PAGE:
The standard GNU/Linux tools and Python are minimal requirements to compile Shogun. To compile the interfaces, in addition to swig itself, you will need language specific development packages installed, see interfaces below.

There is a larger number of optional requirements. The output of cmake output lists optional dependencies that were found and not found. If a particular Shogun class is unavailable, this is likely due to an unmet dependency. See our docker configuration file for an example configuration used in our test builds.

You need at least 1GB free disk space. If you compile any interface, roughly 4 GB RAM are need (we are working on reducing this). CCache will massively speed up the compilation process and is enabled by default if installed.


Shogun uses CMake for its build. The general workflow is now explained. For further details on testing etc, see

Download the latest stable release source code, or (as demonstrated here) clone the latest develop code. Potentially update submodules

git clone
git submodule update --init

Create the build directory in the source tree root

cd shogun
mkdir build

Configure cmake, from the build directory, passing the Shogun source root as argument. It is recommended to use any of CMake GUIs (e.g. replace cmake .. with ccmake ..), in particular if you feel unsure about possible parameters and configurations. Note that all cmake options read as -DOPTION=VALUE.

cd build
cmake [options] ..



Install (prepend sudo if installing system wide), and your are done.

make install

Sometimes you might need to clean up your build (e.g. in case of some major changes). First, try

make clean

If that does not help, try removing the build directory and starting from scratch afterwards

rm -rf build

If you prefer to not run the sudo make install command system wide, you can either install Shogun to a custom location (-DCMAKE_INSTALL_PREFIX=/custom/path, defaults to /usr/local), or even skip make install at all. In both cases, it is necessary to set a number of system libraries for using Shogun, see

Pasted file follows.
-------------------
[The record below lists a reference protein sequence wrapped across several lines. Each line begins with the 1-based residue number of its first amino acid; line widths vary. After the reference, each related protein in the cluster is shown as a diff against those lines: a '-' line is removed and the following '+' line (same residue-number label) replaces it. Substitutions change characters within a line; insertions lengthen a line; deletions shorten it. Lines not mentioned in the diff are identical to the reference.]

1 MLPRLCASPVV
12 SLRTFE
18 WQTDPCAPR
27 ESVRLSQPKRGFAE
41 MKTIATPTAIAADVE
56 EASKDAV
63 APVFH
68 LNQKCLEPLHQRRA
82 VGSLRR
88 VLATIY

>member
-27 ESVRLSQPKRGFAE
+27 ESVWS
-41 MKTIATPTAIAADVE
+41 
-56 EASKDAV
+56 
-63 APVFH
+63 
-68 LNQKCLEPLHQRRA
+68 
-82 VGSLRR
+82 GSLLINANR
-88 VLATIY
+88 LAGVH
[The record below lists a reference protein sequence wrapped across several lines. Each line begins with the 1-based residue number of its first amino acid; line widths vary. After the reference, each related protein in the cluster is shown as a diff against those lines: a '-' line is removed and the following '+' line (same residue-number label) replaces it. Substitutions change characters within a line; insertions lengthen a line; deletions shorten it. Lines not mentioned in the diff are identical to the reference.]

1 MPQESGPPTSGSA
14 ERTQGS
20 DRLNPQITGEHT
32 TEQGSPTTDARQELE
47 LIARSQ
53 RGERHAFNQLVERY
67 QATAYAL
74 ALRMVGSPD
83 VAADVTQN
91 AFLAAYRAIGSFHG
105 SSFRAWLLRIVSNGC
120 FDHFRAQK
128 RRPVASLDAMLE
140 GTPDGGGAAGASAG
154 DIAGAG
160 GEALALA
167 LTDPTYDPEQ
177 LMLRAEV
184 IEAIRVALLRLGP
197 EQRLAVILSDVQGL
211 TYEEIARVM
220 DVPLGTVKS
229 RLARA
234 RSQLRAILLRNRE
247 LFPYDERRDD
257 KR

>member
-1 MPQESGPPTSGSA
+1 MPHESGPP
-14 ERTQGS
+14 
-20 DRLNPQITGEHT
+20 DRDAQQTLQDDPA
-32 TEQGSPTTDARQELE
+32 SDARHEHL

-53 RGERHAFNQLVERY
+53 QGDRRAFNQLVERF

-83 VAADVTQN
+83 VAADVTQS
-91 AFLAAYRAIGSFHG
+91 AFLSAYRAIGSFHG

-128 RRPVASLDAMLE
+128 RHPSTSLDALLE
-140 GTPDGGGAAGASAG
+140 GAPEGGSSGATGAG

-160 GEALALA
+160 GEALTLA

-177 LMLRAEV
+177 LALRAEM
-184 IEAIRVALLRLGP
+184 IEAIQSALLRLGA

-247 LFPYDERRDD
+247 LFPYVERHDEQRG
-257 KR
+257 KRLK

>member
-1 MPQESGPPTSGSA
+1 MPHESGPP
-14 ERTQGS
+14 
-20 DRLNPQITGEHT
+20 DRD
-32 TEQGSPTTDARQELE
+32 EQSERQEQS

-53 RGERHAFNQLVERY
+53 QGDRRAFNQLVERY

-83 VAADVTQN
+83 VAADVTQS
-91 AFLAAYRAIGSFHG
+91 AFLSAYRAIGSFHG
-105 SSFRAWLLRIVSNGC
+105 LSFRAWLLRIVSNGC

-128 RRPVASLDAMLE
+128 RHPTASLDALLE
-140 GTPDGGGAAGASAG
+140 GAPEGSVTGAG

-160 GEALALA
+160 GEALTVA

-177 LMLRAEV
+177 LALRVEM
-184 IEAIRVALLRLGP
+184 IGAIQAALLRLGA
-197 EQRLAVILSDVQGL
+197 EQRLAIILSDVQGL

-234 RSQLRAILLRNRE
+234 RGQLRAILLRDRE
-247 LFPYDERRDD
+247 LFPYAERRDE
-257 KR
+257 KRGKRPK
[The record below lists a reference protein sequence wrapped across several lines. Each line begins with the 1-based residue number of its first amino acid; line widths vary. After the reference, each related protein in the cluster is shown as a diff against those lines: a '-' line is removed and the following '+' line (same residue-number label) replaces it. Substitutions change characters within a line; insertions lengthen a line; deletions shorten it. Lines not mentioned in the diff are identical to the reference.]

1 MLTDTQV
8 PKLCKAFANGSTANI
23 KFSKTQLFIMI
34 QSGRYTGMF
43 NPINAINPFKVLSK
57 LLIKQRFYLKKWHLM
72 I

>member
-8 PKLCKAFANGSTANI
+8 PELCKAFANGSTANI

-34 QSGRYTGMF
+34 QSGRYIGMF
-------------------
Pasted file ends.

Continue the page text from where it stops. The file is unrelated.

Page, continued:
The native C++ interface is always included. The cmake options for building interfaces are -DINTERFACE_PYTHON=ON -DINTERFACE_R .. etc. For example, replace the cmake step above by cmake -DINTERFACE_PYTHON=ON [potentially more options] ..

The required packages (here debian/Ubuntu package names) for each interface are

  • Python
  • python-dev python-numpy
  • For dealing with customized Python environments, see here
  • Octave
  • octave liboctave-dev
  • R
  • r-base-core
  • Java
  • oracle-java8-installer, non-standard, e.g.
  • jblas, a standard third party library,
  • Ruby
  • ruby ruby-dev, and narray a non-standard third party library,, install with gem install narray
  • Lua
  • lua5.1 liblua5.1-0-dev
  • C-Sharp
  • mono-devel mono-gmcs cli-common-dev

To use the interfaces, in particular if not installing to the default system-wide location, see See examples below for how to create the examples from the website locally.

Generating examples

All Shogun examples at our website are automatically generated code. You can generate them (plus additional ones) locally (needs cmake switch -DBUILD_META_EXAMPLES=ON)

make meta_examples

This requires PLY for Python, package python-ply, and ctags, package ctags. Both source code and potential executables (C++, Java, C-Sharp) are created in build/examples/meta/ when running make.